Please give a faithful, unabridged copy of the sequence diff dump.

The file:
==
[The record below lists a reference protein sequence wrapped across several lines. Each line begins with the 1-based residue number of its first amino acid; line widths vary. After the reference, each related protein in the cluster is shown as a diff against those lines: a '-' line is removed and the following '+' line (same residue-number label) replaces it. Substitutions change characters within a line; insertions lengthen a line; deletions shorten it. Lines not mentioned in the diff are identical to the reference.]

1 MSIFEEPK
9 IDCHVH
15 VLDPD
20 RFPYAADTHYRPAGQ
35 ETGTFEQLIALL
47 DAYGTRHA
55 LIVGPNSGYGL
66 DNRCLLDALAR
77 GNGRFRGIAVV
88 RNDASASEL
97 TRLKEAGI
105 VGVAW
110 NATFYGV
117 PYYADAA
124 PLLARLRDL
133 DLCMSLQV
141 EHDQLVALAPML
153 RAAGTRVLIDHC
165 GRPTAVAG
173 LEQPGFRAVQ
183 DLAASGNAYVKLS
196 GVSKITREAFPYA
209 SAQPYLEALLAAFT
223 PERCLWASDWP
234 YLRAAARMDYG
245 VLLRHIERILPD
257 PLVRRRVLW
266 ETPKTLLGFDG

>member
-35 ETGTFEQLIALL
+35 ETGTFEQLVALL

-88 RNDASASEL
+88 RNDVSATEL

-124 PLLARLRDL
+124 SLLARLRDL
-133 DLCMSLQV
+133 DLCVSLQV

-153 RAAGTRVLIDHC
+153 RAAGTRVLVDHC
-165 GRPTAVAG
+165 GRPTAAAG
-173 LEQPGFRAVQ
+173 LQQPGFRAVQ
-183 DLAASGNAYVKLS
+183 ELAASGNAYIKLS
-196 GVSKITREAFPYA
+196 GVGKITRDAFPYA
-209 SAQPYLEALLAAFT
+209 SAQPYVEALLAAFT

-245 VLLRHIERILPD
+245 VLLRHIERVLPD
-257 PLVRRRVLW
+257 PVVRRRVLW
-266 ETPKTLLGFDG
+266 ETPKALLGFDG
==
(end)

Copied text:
[The record below lists a reference protein sequence wrapped across several lines. Each line begins with the 1-based residue number of its first amino acid; line widths vary. After the reference, each related protein in the cluster is shown as a diff against those lines: a '-' line is removed and the following '+' line (same residue-number label) replaces it. Substitutions change characters within a line; insertions lengthen a line; deletions shorten it. Lines not mentioned in the diff are identical to the reference.]

1 MSIFEEPK
9 IDCHVH
15 VLDPD
20 RFPYAADTHYRPAGQ
35 ETGTFEQLIALL
47 DAYGTRHA
55 LIVGPNSGYGL
66 DNRCLLDALAR
77 GNGRFRGIAVV
88 RNDASASEL
97 TRLKEAGI
105 VGVAW
110 NATFYGV
117 PYYADAA
124 PLLARLRDL
133 DLCMSLQV
141 EHDQLVALAPML
153 RAAGTRVLIDHC
165 GRPTAVAG
173 LEQPGFRAVQ
183 DLAASGNAYVKLS
196 GVSKITREAFPYA
209 SAQPYLEALLAAFT
223 PERCLWASDWP
234 YLRAAARMDYG
245 VLLRHIERILPD
257 PLVRRRVLW
266 ETPKTLLGFDG

>member
-35 ETGTFEQLIALL
+35 ETGTFEQLVALL

-88 RNDASASEL
+88 RNDVSATEL

-124 PLLARLRDL
+124 SLLARLRDL
-133 DLCMSLQV
+133 DLCVSLQV

-153 RAAGTRVLIDHC
+153 RAAGTRVLVDHC
-165 GRPTAVAG
+165 GRPTAAAG
-173 LEQPGFRAVQ
+173 LQQPGFRAVQ
-183 DLAASGNAYVKLS
+183 ELAASGNAYIKLS
-196 GVSKITREAFPYA
+196 GVGKITRDAFPYA
-209 SAQPYLEALLAAFT
+209 SAQPYVEALLAAFT

-245 VLLRHIERILPD
+245 VLLRHIERVLPD
-257 PLVRRRVLW
+257 PVVRRRVLW
-266 ETPKTLLGFDG
+266 ETPKALLGFDG